Before you head to Kansai, realise this: a) it will almost seem like a different country and b) the JR pass wouldn’t bring you to many places.
In Kansai, the dominant rail companies are Nankai 南海, Kintetsu 近鉄 and Hanshin 阪神. These rail companies usually have their own stations in the same town, so it can get pretty confusing for first-time visitors. Tor example, in Namba, the Namba Station is really 4 stations-in-one: the Nankai-Namba station (Nankai line), the Osaka-Namba station (Kintetsu & Hanshin lines), the JR-Namba station (JR line), and the subway-Namba station (subway lines). All linked but distinct.
But if you are doing a side-trip from Tokyo, stick to JR.
I spent 15 days in Kansai in October 15, covering Osaka, Kyoto, a bit of Hyogo 兵庫 and various bits of the Kii Peninsula 紀伊半島 ie Koyasan, Kumano, Ise, Nara. Here’s how it turned out.
Day 1 (3 Oct) – Singapore/ Kansai International Airport (KIX)/ Osaka/ Namba 難波
Namba makes for a good base because it is the de facto capital of Osaka. The downtown, the entertainment district, the train lines all congregate here. There are direct train connections to KIX, Koyasan, Himeji; Dotonburi and the many adjacent shopping streets are in Namba, so are Shinsaibashi and Den-Den town (think Akihabara, neon lights, huge anime billboards, maid cafes etc).
From KIX, take the rapid or airport express train to Nankai-Namba station. After 1130pm, take the airport limousine bus (terminal stop is the Ichei hotel 一栄 next to Nankai-Namba station).
Day 2 (4 oct) – Namba/ Himeji castle 姫路城 (Hyogo)
Himeji castle re-opened in Mar 15, after undergoing an extensive restoration lasting 5.5 years so you can imagine the pent-up interest to enter the site. It was a Sunday when I went and there was a massive crowd. Standing in line behind long queues to enter and view the inner halls was the norm.
Try to avoid such major sites on weekends.
Take the Hanshin line from Osaka-Namba station to Amagasaki 尼崎 and then to Sanyo-Himeji station 山陽姫路駅. From Sanyo-Himeji station, take a walk or take a bus. I used the 3-day Kansai Thru Pass here (5200 yen, would use it again for Koyasan later).
Day 3 (5 oct) – Namba/ Koyasan 高野山
The first temple on Koyasan was established 1200 years ago by the monk Kukai 空海, later revered as Kobo Daishi 弘法大師. I stayed in a shokubo (temple-lodge), a change from the usual hotel/ryokan; it was very serene and in the morning, guests had the option to attend a Buddhist praying session. Highly recommended for vegans, Buddhists and runners (beautiful running grounds).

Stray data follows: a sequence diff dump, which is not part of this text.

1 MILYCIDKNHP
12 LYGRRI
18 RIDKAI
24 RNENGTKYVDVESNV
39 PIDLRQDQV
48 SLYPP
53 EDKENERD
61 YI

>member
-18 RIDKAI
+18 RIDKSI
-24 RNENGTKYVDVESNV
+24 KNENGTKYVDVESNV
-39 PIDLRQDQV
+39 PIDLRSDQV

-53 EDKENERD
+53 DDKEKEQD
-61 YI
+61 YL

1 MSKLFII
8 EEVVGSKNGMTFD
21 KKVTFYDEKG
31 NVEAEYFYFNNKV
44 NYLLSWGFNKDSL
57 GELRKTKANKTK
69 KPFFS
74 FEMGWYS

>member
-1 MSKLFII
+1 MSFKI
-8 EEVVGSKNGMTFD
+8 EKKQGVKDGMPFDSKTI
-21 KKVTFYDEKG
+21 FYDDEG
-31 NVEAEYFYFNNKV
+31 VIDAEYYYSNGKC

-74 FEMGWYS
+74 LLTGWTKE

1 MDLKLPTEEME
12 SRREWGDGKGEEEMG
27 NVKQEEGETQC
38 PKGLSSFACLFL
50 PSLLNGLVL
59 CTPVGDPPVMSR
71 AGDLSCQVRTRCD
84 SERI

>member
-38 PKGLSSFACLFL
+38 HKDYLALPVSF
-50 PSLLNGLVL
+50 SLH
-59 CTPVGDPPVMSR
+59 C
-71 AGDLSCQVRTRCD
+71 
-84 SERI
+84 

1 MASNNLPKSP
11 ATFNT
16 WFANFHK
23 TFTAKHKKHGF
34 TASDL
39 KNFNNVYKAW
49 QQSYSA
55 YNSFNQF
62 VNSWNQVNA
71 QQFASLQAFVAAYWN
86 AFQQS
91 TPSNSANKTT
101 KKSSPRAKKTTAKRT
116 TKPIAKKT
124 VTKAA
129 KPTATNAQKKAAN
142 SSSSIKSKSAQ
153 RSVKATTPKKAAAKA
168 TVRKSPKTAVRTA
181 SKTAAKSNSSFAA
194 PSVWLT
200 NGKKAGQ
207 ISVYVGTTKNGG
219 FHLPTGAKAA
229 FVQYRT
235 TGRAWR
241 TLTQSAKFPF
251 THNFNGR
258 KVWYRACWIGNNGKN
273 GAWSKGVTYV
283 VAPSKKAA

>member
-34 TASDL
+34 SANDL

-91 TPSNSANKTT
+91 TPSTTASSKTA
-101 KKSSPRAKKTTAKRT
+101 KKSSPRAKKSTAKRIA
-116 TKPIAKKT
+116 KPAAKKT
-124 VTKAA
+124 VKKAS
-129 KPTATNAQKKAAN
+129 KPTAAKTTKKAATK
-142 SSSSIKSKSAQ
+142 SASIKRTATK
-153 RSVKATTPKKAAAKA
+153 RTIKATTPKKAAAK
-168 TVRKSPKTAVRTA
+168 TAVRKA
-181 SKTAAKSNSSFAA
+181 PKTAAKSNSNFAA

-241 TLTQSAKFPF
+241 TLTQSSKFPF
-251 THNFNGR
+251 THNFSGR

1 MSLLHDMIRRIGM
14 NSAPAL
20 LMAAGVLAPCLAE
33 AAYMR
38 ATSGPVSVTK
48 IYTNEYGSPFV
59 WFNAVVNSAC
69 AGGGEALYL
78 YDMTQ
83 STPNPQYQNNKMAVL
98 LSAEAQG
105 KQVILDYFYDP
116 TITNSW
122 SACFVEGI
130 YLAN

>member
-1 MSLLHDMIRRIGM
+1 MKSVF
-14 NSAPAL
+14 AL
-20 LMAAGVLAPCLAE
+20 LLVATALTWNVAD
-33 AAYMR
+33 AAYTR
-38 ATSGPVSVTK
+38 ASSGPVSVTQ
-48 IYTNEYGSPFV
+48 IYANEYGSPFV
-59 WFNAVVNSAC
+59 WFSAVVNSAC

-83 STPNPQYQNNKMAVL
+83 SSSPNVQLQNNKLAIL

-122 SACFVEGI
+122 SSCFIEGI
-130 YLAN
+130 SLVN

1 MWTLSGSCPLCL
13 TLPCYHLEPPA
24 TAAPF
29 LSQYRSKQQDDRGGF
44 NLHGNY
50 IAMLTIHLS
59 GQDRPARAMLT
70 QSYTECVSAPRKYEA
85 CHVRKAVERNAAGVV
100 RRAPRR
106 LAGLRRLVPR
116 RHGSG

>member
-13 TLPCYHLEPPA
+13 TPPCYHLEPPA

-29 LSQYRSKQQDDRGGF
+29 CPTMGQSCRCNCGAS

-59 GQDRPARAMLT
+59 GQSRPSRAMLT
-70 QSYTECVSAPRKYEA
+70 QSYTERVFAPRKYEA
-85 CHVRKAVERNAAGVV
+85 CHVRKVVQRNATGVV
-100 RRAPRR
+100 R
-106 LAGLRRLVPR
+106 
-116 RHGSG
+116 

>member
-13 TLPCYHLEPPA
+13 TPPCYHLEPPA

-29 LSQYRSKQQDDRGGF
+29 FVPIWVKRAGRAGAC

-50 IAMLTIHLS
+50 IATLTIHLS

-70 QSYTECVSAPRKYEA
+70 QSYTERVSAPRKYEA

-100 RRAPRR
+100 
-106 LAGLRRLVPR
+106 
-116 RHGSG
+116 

To reserve a shokubo, contact the Koyasan Shokubo Association.
From Nankai-Namba station, take a train to Hashimoto station 橋本 駅 then transfer to a train bound for Gokurakubashi 極楽橋 (or take the a direct train to Gokurakubashi, reservation required). From Gokurakubashi, take a cable car up to Koyasan. at Koyasan station, take a bus to the shokubo (staff at the station will be there to direct). The connections are seamless so it is easier than it sounds.
Day 4 (6 Oct) – Koyasan/ Yunomine Onsen 湯の峰 (Wakayama 和歌山/Kumano Kodo 熊野古道)
The Kumano Kodo is an UNESCO heritage trail site. It has been a popular pilgrimage area for over 1000 years with many well-defined trails traversing the area. These days, in place of pilgrims, it gets hikers. The 3 principal shrines in Kumano Kodo are also the highlights of these trails: Hongu Taisha, Hayatama Taisha and Nachi Taisha.
But it takes effort to get there.
From Koyasan, take a train back to Hashimoto and then switch over to the JR line to Gojo station 五条駅. From Gojo station, there is a direct long-distance bus to Yunomine. Although the bus stops by Gojo station, it’s best to board it from the Gojo bus terminal (a 10-minute walk from Gojo station – walk down the straight road until it hits the t-junction, turn left, look for the Aeon mall. The bus terminal is next to it).
The journey is 4-hour long but there will be 15-20 min toilet breaks every 1-1.5 hours. Unfortunately, the bus does not have a luggage compartment so the luggage goes up the bus too. Pray/hope/wish that the bus is not packed with local tourists heading to the hot springs.
The Kumano tourism bureau has an English website that provides very comprehensive information on the area (including bus schedules).
Day 5 (7 Oct) – Yunomine Onsen/ Nachi Taisha 那智大社